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Mobilization of seed storage lipid by Arabidopsis seedlings is retarded in the presence of exogenous sugars.

To JP, Reiter WD, Gibson SI - BMC Plant Biol. (2002)

Bottom Line: Wild-type seedlings become insensitive to glucose inhibition of storage lipid breakdown within 3 days of the start of imbibition.This effect is not solely due to the osmotic potential of the media, as substantially higher concentrations of sorbitol than of glucose are required to exert significant effects on lipid breakdown.The inhibitory effect of glucose on lipid breakdown is limited to a narrow developmental window, suggesting that completion of some critical metabolic transition results in loss of sensitivity to the inhibitory effect of glucose on lipid breakdown.

View Article: PubMed Central - HTML - PubMed

Affiliation: Department of Biochemistry & Cell Biology, MS140 Rice University, 6100 Main St, Houston, TX 77005-1892, USA. jennto@email.unc.edu

ABSTRACT

Background: Soluble sugar levels must be closely regulated in germinating seeds to ensure an adequate supply of energy and building materials for the developing seedling. Studies on germinating cereal seeds indicate that production of sugars from starch is inhibited by increasing sugar levels. Although numerous studies have focused on the regulation of starch metabolism, very few studies have addressed the control of storage lipid metabolism by germinating oilseeds.

Results: Mobilization of storage lipid by germinating seeds of the model oilseed plant Arabidopsis thaliana (L.) Heynh. occurs at a greatly reduced rate in the presence of exogenous glucose or mannose, but not in the presence of equi-molar 3-O-methylglucose or sorbitol. The sugar-insensitive5-1/abscisic acid-insensitive4-101 (sis5-1/abi4-101) mutant is resistant to glucose inhibition of seed storage lipid mobilization. Wild-type seedlings become insensitive to glucose inhibition of storage lipid breakdown within 3 days of the start of imbibition.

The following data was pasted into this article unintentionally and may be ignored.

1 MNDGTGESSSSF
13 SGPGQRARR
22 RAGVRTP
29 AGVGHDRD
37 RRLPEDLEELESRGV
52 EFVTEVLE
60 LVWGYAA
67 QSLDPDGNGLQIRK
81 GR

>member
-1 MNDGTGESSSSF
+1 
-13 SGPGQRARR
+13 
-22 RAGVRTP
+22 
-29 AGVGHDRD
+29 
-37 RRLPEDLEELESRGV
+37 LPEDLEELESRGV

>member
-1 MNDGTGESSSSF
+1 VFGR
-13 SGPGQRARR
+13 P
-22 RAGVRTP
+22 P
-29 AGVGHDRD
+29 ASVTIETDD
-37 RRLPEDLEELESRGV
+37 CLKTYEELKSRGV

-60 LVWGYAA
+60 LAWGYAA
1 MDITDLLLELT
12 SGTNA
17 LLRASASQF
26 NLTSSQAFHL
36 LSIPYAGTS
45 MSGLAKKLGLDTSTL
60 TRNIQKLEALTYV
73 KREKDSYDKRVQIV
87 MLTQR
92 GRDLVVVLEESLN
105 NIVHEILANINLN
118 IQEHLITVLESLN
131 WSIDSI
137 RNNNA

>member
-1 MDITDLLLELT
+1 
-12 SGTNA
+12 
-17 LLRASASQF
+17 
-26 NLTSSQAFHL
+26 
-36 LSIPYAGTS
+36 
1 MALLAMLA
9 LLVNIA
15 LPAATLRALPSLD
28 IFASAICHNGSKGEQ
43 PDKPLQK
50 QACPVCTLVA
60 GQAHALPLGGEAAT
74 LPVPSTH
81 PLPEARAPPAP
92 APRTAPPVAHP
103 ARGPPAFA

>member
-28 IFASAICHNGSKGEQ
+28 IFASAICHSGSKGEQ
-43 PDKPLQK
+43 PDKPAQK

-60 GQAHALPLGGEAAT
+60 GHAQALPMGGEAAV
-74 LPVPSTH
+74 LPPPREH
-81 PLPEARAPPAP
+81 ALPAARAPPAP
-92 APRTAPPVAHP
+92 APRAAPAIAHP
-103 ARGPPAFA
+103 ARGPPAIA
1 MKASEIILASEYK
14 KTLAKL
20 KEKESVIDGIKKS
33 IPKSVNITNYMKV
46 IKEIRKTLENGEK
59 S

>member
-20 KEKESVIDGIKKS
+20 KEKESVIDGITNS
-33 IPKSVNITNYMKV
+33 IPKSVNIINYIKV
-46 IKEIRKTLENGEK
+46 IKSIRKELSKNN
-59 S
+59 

Conclusions: Growth in the presence of exogenous glucose significantly retards mobilization of seed storage lipid in germinating seeds from wild-type Arabidopsis. This effect is not solely due to the osmotic potential of the media, as substantially higher concentrations of sorbitol than of glucose are required to exert significant effects on lipid breakdown. The inhibitory effect of glucose on lipid breakdown is limited to a narrow developmental window, suggesting that completion of some critical metabolic transition results in loss of sensitivity to the inhibitory effect of glucose on lipid breakdown.